Understanding Pain

Posted by Michelle Brass on

articles/chronic-pain_53abedbb-66a4-4c7b-a502-5ff0d97cfb54.jpeg

Feeling ‘well’ is essential to a healthy and happy life and as we strive to improve our own wellbeing, one of the most challenging aspects we come across is managing pain. This is something we face more as we age, but chronic pain affects people of all ages and stages, and to varying degrees, all people. Part of being human is, in fact, dealing with pain and suffering. It must be embraced and accepted so that we can use the tools available to us to alleviate it where possible and harness our body’s innate ability to heal and repair itself.  With the myriad of pharmaceutical options for ‘pain relief’ constantly pushed at us via the media and modern medicine, it is tempting to just ‘pop a pill’ and find temporary relief. But this solution is rarely lasting and there is a wide range of additional and alternative techniques we can use to generate ongoing pain relief and improve the body’s overall capacity for dealing with pain and over time, reducing or eliminating it completely.

The science of ‘pain’ is complex and depending on age, body type, medical history and a host of other factors, some of us will live with a high degree of pain whereas others seem to suffer less. The basics of pain, however, are centred around the nervous system – the brain and spinal cord largely determine when, why and how we experience pain. Say if we cut our finger, the peripheral nervous system sends messages via the spinal cord to the brain, to let us know that an injury has occurred.  This information is vital, as without it we could end up with all manner of injuries (potentially life-threatening!) and have no appropriate response to cease the injurious activity or address whatever malady has befallen us! We actually need pain to some extent, and its function is essential to our survival. However, the case of a cut finger is what we call ‘acute pain’ which is short-lasting, and most of us looking to find long-term pain relief suffer from what is known as ‘chronic pain’ where the pain continues well after an initial injury, or as the result of disease or illness.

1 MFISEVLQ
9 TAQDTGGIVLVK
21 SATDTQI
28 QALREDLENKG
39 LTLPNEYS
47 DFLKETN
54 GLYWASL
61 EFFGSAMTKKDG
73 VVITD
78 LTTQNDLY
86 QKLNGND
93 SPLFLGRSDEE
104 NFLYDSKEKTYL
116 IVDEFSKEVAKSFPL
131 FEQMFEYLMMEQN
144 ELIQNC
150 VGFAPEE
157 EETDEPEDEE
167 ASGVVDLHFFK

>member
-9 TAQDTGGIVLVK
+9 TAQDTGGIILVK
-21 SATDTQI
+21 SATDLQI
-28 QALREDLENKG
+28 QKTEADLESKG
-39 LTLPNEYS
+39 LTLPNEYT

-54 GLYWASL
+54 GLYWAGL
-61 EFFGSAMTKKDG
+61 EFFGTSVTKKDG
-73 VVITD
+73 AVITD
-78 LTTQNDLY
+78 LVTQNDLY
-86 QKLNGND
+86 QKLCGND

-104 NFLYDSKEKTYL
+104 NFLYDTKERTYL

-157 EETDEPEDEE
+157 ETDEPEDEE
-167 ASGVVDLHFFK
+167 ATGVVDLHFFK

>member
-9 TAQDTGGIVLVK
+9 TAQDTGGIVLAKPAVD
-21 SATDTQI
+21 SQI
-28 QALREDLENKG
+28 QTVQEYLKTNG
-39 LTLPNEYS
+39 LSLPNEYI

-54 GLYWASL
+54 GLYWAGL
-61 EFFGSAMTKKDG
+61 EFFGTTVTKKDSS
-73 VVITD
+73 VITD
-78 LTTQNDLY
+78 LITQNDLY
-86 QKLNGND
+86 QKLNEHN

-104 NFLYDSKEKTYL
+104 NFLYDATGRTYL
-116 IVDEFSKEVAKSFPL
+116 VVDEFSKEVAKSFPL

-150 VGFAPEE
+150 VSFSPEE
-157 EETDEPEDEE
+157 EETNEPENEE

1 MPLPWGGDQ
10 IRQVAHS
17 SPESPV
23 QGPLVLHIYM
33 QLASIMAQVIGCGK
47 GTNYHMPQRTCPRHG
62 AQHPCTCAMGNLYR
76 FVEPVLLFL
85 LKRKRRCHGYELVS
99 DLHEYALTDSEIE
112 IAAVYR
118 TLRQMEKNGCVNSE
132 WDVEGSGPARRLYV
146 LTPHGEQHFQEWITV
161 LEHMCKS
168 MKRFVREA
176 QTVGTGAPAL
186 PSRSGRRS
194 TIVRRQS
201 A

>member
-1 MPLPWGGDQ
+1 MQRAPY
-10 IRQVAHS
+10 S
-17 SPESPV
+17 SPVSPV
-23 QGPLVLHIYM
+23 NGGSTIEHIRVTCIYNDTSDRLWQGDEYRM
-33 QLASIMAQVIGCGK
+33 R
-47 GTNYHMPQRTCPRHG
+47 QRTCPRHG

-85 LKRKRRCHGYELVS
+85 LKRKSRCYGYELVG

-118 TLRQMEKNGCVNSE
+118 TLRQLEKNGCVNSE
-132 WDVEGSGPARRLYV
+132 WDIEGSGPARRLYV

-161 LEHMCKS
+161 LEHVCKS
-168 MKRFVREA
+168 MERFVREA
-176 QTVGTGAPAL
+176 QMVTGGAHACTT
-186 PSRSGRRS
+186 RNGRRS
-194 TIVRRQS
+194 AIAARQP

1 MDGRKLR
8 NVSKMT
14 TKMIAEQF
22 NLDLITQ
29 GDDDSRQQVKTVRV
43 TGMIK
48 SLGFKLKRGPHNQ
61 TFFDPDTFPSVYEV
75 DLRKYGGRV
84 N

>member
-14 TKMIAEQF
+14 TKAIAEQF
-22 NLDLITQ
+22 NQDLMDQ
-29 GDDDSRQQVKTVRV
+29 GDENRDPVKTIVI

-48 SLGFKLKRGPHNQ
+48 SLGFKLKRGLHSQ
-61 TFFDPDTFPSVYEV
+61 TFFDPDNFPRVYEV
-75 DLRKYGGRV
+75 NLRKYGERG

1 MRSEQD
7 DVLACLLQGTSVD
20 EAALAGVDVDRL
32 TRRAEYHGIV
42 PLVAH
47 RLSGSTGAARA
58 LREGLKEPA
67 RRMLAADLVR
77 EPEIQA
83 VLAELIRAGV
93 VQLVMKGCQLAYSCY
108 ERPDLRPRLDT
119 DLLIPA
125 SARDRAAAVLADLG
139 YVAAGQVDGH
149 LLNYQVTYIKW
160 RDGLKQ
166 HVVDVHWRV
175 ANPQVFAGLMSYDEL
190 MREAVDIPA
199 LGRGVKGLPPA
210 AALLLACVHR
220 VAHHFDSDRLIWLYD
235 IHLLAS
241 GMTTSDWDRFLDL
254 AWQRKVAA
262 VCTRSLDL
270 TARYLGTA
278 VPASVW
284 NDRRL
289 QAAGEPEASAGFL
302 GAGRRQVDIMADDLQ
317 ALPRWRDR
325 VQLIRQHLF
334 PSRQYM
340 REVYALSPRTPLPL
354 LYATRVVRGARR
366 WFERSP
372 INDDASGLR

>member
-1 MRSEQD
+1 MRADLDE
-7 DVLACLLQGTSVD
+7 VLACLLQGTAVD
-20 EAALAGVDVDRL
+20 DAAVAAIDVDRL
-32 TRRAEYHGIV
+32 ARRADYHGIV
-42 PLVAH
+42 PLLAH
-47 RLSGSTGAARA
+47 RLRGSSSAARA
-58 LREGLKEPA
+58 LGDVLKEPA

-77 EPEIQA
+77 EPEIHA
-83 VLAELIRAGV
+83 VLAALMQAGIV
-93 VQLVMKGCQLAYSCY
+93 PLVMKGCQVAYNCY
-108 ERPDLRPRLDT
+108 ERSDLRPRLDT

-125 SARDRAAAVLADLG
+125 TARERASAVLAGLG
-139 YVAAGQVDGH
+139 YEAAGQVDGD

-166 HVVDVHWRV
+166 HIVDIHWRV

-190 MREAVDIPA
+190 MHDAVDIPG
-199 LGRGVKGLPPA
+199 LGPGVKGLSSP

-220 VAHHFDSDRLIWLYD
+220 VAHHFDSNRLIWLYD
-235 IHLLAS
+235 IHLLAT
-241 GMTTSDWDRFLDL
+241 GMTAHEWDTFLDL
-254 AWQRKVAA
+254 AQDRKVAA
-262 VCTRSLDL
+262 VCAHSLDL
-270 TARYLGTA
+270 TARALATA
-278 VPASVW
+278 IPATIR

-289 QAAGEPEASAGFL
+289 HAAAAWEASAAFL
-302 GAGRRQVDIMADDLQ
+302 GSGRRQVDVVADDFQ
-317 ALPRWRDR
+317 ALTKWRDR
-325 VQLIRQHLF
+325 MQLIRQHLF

Understanding Pain Quote

Whilst the experience of pain can make it seem like the body is fragile, it is also remarkably resilient and capable of healing when we apply the right remedies and techniques. Living a pain-free life is not a far-off-fantasy, but an achievable reality. By doing research and speaking to the right people, I am sure great improvements to your wellbeing are just around the corner!

If you have specific questions about any of the information in this piece, I’d love to hear from you!

Pain Management

← Older Post Newer Post →